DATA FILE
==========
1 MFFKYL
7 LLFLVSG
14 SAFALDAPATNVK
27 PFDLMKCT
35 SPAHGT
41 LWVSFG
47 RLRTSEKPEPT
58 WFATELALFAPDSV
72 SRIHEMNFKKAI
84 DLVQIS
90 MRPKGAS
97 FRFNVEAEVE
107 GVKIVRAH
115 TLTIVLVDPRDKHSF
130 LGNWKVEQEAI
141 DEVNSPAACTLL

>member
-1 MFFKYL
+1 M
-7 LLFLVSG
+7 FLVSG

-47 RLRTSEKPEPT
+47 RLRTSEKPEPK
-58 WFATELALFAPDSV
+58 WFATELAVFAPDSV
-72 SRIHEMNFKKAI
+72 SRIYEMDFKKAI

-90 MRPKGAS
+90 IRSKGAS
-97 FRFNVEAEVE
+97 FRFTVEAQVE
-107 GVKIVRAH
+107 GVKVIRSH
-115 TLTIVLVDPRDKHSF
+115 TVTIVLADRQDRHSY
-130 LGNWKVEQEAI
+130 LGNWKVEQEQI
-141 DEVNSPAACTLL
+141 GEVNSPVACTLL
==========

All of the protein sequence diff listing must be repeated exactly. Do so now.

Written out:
1 MFFKYL
7 LLFLVSG
14 SAFALDAPATNVK
27 PFDLMKCT
35 SPAHGT
41 LWVSFG
47 RLRTSEKPEPT
58 WFATELALFAPDSV
72 SRIHEMNFKKAI
84 DLVQIS
90 MRPKGAS
97 FRFNVEAEVE
107 GVKIVRAH
115 TLTIVLVDPRDKHSF
130 LGNWKVEQEAI
141 DEVNSPAACTLL

>member
-1 MFFKYL
+1 M
-7 LLFLVSG
+7 FLVSG

-47 RLRTSEKPEPT
+47 RLRTSEKPEPK
-58 WFATELALFAPDSV
+58 WFATELAVFAPDSV
-72 SRIHEMNFKKAI
+72 SRIYEMDFKKAI

-90 MRPKGAS
+90 IRSKGAS
-97 FRFNVEAEVE
+97 FRFTVEAQVE
-107 GVKIVRAH
+107 GVKVIRSH
-115 TLTIVLVDPRDKHSF
+115 TVTIVLADRQDRHSY
-130 LGNWKVEQEAI
+130 LGNWKVEQEQI
-141 DEVNSPAACTLL
+141 GEVNSPVACTLL